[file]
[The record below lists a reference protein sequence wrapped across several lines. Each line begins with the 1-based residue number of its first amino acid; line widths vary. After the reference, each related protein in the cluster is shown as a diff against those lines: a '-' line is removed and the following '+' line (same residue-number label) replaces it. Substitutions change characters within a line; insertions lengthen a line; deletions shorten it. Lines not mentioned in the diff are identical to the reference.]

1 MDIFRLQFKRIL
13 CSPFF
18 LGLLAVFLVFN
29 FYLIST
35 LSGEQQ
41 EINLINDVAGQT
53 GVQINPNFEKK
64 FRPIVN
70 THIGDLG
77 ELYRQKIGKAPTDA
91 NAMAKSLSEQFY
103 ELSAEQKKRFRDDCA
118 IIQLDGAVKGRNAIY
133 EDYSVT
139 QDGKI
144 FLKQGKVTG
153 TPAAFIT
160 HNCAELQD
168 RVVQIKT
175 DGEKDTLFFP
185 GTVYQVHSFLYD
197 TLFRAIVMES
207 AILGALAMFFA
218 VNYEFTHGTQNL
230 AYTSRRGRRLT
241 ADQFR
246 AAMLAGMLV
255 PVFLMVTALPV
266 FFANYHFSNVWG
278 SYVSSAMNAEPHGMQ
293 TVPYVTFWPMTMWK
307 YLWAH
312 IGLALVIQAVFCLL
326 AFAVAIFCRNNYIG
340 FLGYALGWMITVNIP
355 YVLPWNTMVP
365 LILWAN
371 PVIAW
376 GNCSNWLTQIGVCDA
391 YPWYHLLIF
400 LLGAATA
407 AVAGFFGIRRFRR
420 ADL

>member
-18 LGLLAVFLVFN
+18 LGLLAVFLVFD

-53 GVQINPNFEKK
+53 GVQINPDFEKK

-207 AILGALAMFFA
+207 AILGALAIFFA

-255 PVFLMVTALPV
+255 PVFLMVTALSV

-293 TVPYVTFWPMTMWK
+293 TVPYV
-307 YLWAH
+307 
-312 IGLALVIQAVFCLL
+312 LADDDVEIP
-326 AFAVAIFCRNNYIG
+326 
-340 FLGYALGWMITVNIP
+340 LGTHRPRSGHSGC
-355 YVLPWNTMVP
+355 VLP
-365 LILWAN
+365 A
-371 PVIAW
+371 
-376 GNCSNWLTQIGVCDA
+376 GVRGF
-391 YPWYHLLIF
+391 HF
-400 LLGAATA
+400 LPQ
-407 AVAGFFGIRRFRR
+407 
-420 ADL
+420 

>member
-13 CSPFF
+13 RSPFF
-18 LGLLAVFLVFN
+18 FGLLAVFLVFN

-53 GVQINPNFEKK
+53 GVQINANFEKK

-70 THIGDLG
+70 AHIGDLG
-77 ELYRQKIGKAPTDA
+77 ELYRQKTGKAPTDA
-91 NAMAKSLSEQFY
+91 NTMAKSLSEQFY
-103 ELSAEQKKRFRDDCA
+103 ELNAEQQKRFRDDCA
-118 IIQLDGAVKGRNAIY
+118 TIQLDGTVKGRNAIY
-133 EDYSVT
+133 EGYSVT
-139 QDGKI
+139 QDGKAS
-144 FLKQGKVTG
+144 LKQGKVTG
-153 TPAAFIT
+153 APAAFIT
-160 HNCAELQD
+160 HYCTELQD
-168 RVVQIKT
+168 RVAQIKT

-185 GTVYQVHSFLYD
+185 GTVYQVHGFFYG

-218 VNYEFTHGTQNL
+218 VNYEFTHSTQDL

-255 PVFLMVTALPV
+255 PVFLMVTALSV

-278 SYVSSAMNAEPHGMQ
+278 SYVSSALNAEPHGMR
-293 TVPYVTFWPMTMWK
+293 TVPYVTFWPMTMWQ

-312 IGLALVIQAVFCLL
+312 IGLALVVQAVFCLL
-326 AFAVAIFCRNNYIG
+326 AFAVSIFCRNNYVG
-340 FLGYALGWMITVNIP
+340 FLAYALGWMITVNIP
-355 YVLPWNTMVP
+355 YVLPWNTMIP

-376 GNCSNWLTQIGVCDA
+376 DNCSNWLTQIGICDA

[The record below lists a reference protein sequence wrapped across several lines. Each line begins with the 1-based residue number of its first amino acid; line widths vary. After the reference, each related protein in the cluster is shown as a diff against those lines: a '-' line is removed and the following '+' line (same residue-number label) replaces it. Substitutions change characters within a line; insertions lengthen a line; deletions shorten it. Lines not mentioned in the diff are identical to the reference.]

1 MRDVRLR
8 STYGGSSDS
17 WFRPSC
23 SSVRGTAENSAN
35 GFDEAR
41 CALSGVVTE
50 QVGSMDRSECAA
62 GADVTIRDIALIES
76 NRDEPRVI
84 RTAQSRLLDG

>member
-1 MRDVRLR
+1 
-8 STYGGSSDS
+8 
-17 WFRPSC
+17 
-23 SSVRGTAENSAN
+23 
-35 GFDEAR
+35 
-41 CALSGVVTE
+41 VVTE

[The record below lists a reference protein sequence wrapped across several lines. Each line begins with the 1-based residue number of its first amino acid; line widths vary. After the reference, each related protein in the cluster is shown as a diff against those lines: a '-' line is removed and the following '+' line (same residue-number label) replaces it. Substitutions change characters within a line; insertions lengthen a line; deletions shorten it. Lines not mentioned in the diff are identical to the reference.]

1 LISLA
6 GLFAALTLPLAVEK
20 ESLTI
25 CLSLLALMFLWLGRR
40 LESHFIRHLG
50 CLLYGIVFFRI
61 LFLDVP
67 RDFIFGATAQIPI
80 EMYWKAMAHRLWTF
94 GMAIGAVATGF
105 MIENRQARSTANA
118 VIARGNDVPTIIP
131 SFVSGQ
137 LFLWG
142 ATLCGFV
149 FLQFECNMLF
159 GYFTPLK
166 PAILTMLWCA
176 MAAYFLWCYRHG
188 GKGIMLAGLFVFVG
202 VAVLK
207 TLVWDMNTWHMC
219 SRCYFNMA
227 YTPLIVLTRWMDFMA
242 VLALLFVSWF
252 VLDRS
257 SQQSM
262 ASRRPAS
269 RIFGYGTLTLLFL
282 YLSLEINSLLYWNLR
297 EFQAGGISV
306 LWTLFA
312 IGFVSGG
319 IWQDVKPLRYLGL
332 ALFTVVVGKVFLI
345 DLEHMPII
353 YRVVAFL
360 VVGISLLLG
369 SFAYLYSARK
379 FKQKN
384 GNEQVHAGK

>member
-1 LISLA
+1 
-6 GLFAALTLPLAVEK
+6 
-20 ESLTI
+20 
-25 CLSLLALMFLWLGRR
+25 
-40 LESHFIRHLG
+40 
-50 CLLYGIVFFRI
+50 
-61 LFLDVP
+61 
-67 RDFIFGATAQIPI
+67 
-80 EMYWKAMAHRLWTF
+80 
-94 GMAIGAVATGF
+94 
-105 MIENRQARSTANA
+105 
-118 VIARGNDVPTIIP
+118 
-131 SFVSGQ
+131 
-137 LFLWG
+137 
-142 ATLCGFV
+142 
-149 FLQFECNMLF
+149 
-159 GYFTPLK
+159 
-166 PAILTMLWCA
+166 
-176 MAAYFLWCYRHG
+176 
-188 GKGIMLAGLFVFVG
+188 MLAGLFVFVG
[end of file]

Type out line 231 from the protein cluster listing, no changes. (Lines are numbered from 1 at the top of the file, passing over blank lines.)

+166 